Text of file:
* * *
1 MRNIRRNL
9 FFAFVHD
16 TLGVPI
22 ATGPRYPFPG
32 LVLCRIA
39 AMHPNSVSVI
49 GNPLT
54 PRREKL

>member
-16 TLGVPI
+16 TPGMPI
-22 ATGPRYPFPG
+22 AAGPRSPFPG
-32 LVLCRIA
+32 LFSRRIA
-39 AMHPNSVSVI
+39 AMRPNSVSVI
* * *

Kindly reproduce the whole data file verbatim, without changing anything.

1 MRNIRRNL
9 FFAFVHD
16 TLGVPI
22 ATGPRYPFPG
32 LVLCRIA
39 AMHPNSVSVI
49 GNPLT
54 PRREKL

>member
-16 TLGVPI
+16 TPGMPI
-22 ATGPRYPFPG
+22 AAGPRSPFPG
-32 LVLCRIA
+32 LFSRRIA
-39 AMHPNSVSVI
+39 AMRPNSVSVI